Every summer we are driving along in our air conditioned cars (or on air conditioned public transportation) and we see road side crews working or construction crews working in the sweltering heat. Sometimes in 100 degree heat (or higher).
Already this summer we have experienced some hot hot temperatures in the DC, Maryland and Virginia areas. And many area workers know it.
According to OSHA , employers could be doing a better job at protecting its workers in the heat. In a study done by OSHA, in 2012, 31 outdoor workers died in the heat and about 4,120 had fallen ill. And over the past 10 years there has been an average of 36 deaths and 2,180 heat-related illnesses each year. Officials at OSHA think that the true numbers could be higher, mostly because autopsies are not performed on victims and many heat-related deaths are listed as heart attacks.
All those who work outside are vulnerable, but the most vulnerable are those that are called in at the last minute to fill in a vacancy--temporary workers. This is because they have not had a chance to acclimate to the heat.
Employers have to make sure that their employees are drinking lots of water and taking breaks, but more importantly they have to be given water and breaks. As anyone who works out in the heat, you know that you have to take it slow at first until your body is accustomed to the conditions. But many workers under pressure do not have that luxury, especially those who are temporary and want full time employment.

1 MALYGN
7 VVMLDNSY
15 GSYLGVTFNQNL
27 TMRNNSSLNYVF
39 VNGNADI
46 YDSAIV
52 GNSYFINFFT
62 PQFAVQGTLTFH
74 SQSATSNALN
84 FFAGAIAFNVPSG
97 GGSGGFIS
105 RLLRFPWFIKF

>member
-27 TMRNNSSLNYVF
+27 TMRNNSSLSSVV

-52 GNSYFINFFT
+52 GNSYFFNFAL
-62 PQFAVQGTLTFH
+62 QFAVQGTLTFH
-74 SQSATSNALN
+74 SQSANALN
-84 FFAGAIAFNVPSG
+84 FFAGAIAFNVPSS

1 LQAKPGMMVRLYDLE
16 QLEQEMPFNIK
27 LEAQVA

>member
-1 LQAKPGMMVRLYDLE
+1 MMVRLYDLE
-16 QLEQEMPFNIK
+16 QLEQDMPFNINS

OSHA started a campaign in 2011 to remind workers and employers of the need of water and rest in the heat (and of course shade) for outdoor jobs, they rely on complaints to bring unsafe working conditions to their attention.
The agency has even created a smartphone app that tells workers when the heat index is reaching dangerous levels.
If you have fallen ill due to the heat, contact us. Has someone in your family died to due to the sweltering heat while working outdoors? Give us a call at (202) 393-3200 and let us help you. We are here to protect the rights of workers and their families. We had a brutal winter and it looks like we are going to have a brutal summer, so protect yourself in this heat.
For more information on this story head over to OSHA.gov.